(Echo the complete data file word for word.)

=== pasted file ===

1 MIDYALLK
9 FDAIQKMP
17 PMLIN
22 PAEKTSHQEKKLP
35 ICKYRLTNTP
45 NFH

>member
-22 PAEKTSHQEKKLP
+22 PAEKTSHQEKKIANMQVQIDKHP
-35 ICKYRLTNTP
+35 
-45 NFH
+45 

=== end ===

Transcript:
1 MIDYALLK
9 FDAIQKMP
17 PMLIN
22 PAEKTSHQEKKLP
35 ICKYRLTNTP
45 NFH

>member
-22 PAEKTSHQEKKLP
+22 PAEKTSHQEKKIANMQVQIDKHP
-35 ICKYRLTNTP
+35 
-45 NFH
+45 